Janet LoSole took the road less travelled and went on a two-year-long backpacking trip with her husband Lloyd and daughters—Jocelyn and Natalie—across Central America. She recounts this bold journey in her book Adventure by Chicken Bus: An Unschooling Odyssey through Central America
Janet LoSole and Lloyd are teachers based in Ontario, Canada, and homeschool their daughters. The tenet of homeschooling lies in learning hands-on rather than going by bookish knowledge. As both are avid travellers, they took a calculated risk of embarking on this long trip to give a slice of real life to their daughters Jocelyn and Natalie. While they have backpacked across Europe and worked as teachers in South Korea (during their honeymoon), this was the first trip with their children.
They hoped to find teaching jobs in Costa Rica to have a smooth stay. However, it doesn’t begin as planned and there were no jobs in the offing. Despite the challenges, the brave couple sold off their belongings, rented out their home, and took the flight to Costa Rica. To understand their reasons for hitting the road, it’s best to read the epilogue first—Janet endorses community-based travel, supports local businesses and favours public transportation called chicken buses. Lloyd is an avid environmentalist and believes in sustainable living.
The 226-page book opens with a map, which shows the reader where all the family travelled. The journey isn’t a piece of cake—there are ups and downs, pros and cons but Janet has focused on the greatness of human life. Lloyd and she make a balanced pair. Everything is listed out, discussed and then executed. From crossing perilous bridges to safe places to stay in, it’s all well-oiled teamwork. They go canoeing amid the mangroves, swim underwater in safe coves, go through borders in chicken buses. They save endangered sea turtles on a sleepy island in Costa Rice, do some organic farming and make friends in remote places. In Panama, they brave the river to reach an isolated monkey sanctuary. They explore the Mayan temples in Tikal, Gautemala. The book is a learning for all of us who sit and speculate but never venture out.
Janet LoSole delves on the ‘hows and whys’ and lessons learned in an email chat:
As a Canadian citizen, why did you choose a backpacking trip with your family across Central America?
Costa Rica is a safe and secure country with an adequate infrastructure. This weighed into our decision. There continues to be a high demand for ESL teachers there. Europe was off-limits to us as Canadians in terms of employment. Costa Rica is closer to home, which was important since some of our family members were growing older and we had never travelled to that part of the world before.
Hands-on schooling could have been done in a smaller time frame too. Was it necessary to make it a long trip?
My husband and I are travel junkies as well! When we travel, we immerse ourselves in the language and culture. To do that well, it takes time. And we wanted a break from our lives. A looooong break. It mattered a great deal to us to have the girls exposed to a way of life that might be deemed difficult. Lloyd felt we were only paying lip service to environmentalism while driving two cars around. We intended to rely on public transit whenever we could. I wanted the girls to understand how others lived and to respect the privilege into which they were born.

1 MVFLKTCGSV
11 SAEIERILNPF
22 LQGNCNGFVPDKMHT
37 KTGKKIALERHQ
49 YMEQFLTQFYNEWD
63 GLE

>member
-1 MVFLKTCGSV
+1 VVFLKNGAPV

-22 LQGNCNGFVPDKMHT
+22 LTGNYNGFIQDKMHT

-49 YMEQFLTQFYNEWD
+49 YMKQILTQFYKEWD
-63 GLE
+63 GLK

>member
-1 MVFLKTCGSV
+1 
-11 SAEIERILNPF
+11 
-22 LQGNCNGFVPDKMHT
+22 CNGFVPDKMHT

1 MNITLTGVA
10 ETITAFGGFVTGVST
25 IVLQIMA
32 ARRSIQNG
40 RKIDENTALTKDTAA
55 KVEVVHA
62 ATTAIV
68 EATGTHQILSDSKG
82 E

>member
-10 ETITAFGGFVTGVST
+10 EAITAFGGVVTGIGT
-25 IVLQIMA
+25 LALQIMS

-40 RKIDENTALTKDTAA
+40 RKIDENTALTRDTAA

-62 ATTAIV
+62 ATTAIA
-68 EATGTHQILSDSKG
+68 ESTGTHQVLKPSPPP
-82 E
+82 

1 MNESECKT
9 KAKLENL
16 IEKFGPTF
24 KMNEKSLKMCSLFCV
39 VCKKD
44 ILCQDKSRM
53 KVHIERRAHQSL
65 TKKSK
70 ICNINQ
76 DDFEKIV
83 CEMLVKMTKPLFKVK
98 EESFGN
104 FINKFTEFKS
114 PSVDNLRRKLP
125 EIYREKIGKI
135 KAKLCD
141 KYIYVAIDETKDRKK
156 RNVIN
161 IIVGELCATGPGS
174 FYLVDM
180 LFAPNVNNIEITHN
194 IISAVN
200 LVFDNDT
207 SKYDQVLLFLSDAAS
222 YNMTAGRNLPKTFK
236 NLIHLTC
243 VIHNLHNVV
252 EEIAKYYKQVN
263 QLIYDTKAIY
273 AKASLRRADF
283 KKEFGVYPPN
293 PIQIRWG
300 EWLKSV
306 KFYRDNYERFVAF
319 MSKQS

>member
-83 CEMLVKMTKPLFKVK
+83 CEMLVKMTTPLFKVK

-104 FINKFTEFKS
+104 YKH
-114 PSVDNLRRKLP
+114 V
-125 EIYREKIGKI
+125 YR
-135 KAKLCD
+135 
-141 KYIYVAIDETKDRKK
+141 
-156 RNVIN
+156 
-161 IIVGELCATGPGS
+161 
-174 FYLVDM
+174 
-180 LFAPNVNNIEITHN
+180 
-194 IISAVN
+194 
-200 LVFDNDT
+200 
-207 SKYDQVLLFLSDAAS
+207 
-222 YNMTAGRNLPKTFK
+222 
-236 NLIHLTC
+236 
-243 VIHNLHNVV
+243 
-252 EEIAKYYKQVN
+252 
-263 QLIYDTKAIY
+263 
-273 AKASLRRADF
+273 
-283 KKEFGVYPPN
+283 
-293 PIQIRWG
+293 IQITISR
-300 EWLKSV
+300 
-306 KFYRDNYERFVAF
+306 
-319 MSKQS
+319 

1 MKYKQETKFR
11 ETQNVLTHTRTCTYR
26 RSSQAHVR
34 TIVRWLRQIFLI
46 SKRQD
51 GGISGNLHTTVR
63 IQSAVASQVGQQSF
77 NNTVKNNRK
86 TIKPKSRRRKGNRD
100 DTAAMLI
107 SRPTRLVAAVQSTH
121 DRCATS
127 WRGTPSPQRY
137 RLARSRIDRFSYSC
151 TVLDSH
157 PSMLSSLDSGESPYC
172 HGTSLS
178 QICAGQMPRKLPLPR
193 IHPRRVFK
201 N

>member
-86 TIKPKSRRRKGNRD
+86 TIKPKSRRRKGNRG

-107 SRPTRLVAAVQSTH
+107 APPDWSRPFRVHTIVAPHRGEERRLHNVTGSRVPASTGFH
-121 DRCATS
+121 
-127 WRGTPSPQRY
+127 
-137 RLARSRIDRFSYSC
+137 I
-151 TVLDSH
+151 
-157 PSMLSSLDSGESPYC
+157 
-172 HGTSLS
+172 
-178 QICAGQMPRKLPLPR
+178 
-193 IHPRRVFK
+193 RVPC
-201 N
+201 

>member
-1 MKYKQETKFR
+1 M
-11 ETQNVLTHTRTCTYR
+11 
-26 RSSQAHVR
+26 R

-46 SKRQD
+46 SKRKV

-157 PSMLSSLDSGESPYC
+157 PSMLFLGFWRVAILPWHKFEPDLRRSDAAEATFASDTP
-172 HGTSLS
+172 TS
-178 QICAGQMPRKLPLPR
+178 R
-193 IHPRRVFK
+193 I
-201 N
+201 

Travelling requires confidence. We hoped to instill conviction in their abilities to travel while they were young. Lloyd and I also wanted to prove to other families that you can travel with children, and to encourage them to reject the expectation that one must work without ceasing until retirement.
What’s the most fascinating thing about Central American culture?
I love so much about their culture but the one aspect that stands out is their connection to family and the way they accept children wherever they go. They are warm and loving to all children. I never saw any cross parents.
As teachers, both you and your husband know the ways to educate your children. But does homeschooling prepare children for the adult and professional world?
Yes, perhaps more so! Homeschooled kids are very self-directed. This is a benefit in the post-secondary field, where kids have to choose what they want to study. They have been encouraged to explore interests from a young age. They are accustomed to interacting with all ages, making them adaptable to the working world. They typically possess life skills like meal preparation, how to stay healthy and budgeting.
How much do Jocelyn and Natalie recall from the trip?
I believe both of them have been affected by the trip. I can see from their perspectives that their world view is geared towards social justice. Both can speak a level of Spanish. They don’t have a lot of opportunity to practice but it is still there.
If someone wants to replicate your journey, what would be your advice?
I wrote about that! https://worldschoolerexchange.com/five-tips-for-successful-long-term-family-travel/
Please share some interesting countries and cultures that you have experienced on your backpacking trips earlier.
I’ve been backpacking since I was a teen. I was fortunate to spend a summer in France when I was young, and I have really not stopped travelling ever since. Our honeymoon took place in Korea so we could teach ESL there. We backpacked through Australia about 25 years ago and after 90 days I had to fly to New Zealand to renew my tourist visa. I toured the museum in Auckland and the Maori community kicked off the tour with a Maori warrior dance. I was mesmerized!
Would you be taking the trip to Quebec?
We spent many, many summers in Quebec. We have such affection for Quebec. We travel there often as it is not far from our home province.
(Photographs courtesy: Janet LoSole)
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